Law firms across the country have implemented countless policies and programs specifically aimed at fixing the legal industry’s gender diversity problem.
But those policies are not necessarily translating into transformative changes within the industry, according to a new study released Tuesday by management consultancy McKinsey & Co. and Thomson Reuters Corp.
The study, called Women in Law Firms, is part of McKinsey and LeanIn.Org’s broader Women in the Workplace 2017 initiative that looks to provide various industries with the research needed to promote women’s leadership and gender equality.
Over the last year, McKinsey gathered data from 23 law firms, primarily from Am Law 100 firms, regarding their talent pipeline, as well as gender and diversity policies and programs. The study then collected survey responses from more than 2,500 lawyers about their experiences in the legal industry on issues such as gender, opportunity, career track and work-life matters.
The study found that men and women start at law firms in equal numbers and remain relatively well represented as young associates. But this picture changes dramatically as women progress to more senior levels within a firm. The McKinsey study found that women are 29 percent less likely to reach the first level of partnership in law firms than men, while women make up only 19 percent of equity partners and occupy only 25 percent of executive leadership positions.
Interestingly, however, the study noted that over the last year of its research, women left law firms with less frequency than their male counterparts, until they hit the equity partnership tier. At that level, women were 43 percent more likely than men to leave law firms, according to data collected within the last year.
This high rate of attrition by senior women lawyers has made firms look to the drawing board to try and craft policies and programs focused on retaining female talent.
“I think for me the big ‘Aha’s’ were on the positive side,” said Charlotte Rushton, managing director for large and midsize law firms in the U.S. at Thomson Reuters and an executive co-sponsor of its Transforming Women’s Leadership in the Law initiative.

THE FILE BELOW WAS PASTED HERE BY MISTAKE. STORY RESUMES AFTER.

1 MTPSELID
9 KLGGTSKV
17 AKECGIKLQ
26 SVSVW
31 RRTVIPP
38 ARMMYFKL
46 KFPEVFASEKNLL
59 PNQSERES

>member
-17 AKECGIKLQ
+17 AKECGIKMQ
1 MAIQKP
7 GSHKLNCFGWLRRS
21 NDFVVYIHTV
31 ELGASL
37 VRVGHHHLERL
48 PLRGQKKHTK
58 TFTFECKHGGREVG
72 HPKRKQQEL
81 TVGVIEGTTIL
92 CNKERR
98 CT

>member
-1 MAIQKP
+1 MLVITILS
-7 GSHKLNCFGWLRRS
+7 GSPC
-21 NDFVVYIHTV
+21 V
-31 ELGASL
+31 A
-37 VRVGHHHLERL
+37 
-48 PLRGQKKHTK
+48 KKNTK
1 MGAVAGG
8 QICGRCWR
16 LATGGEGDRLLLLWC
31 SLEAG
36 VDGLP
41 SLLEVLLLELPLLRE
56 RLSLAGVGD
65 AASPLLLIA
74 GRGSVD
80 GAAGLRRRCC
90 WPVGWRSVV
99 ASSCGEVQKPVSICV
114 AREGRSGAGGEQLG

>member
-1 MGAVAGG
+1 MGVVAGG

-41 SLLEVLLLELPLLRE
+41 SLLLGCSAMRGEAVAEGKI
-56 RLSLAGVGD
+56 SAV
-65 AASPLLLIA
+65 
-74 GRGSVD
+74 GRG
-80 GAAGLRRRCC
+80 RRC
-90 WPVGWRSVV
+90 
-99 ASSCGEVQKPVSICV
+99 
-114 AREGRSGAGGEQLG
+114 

Law firms, more so than corporations, have led the way in implementing diversity policies and programs such as parental leave and child care support.
About 91 percent of law firms surveyed by McKinsey offer maternity leave that exceeds government requirements, and 83 percent of those surveyed offer paternity leave that also goes beyond federal minimums. All law firms surveyed also offer the option of working on a part-time or reduced schedule.
But, Rushton added, “those policies and approaches aren’t translating into positive results.”
An overwhelming majority of lawyers surveyed said that they feared the potential consequences of taking advantage of such programs. Seventy-five percent of women and 74 percent of men said they believed that participating in a part-time or reduced schedule program would have negative consequences for their careers.
The study also found that there was a large difference between law firms’ commitment to solving the gender diversity issue among men and women.
Only 36 percent of women believe that gender diversity is a priority for their firm, according to the study, which noted that 62 percent of men believe that it is a matter of import. Less than half of women said their firm was doing what it takes to improve gender diversity, compared with more than two-thirds of men who said the same.
“That’s obviously a big dichotomy between having all of these policies and processes in place, but what people feel is a priority,” Rushton said.